Tuesday, November 09, 2021

Book Notes: some of this fall's history at University of Toronto Press

I thought I should look at some new histories appearing this fall, as a way not to fall into another soliliquy about Canadian parliamentarianism. And the first thing I find at University of Toronto Press is Neoliberal Parliamentarism, Tom McDowell's book-length argument about "de-democratization and the concentration of political power in the executive." For McDowell, evidently, it's all a consequence of neoliberalism.

Also seen (note: have not read) while browsing in the UTP Fall-Winter 2021 Catalogue:

A Runner's Journey by Bruce Kidd is an autobiography by the former Olympian, longtime UT professor, and lifetime activist (in an era when many athletes were reluctant to be).  I interviewed Bruce Kidd years ago, and have remained a distant admirer ever since.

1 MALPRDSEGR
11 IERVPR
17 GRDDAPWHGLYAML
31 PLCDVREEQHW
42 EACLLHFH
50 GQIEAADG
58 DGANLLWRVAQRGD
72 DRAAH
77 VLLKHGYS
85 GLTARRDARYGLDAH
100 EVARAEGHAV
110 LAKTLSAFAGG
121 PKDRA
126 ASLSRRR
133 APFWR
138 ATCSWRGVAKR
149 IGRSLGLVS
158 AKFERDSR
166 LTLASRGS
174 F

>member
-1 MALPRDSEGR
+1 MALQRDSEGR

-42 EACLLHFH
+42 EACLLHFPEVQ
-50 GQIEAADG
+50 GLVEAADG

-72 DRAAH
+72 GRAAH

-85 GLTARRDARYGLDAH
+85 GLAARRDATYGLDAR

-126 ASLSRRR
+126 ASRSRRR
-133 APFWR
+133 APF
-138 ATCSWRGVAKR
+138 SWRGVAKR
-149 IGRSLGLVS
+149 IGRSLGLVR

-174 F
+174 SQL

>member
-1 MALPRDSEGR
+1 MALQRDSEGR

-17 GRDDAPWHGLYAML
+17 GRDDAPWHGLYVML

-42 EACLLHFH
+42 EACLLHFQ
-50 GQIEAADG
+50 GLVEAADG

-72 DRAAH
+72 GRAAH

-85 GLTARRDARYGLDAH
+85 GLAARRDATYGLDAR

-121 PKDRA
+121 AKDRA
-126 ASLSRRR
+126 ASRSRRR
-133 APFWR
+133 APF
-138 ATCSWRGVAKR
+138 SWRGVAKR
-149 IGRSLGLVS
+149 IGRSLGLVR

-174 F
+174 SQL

Terry Copp (with Alexander Maavara), Montreal at War 1914-18, sounds like a military social history, if that is a category.

Michele A. Johnson and Funk√© Aladejebi, editors, Unsettling the Great White North: Black Canadian History is "an exhaustive volume of leading scholarship in the field of Black Canadian history."
Jordan B. Goldstein, Canada's Holy Grail: Lord Stanley’s Political Motivation to Donate the Stanley Cup "asserts that only with a transformation in Anglo-liberal thought could the state legitimately act through culture to affect national identity."

Edited by Dennis G. Molinaro, The Bridge in the Parks: The Five Eyes and Cold War Counter-Intelligence presents scholarship from across the security and intelligence partnership.
And there's a new edition of Michael Bliss's The Discovery of Insulin, to mark the centenary of the discovery itself.

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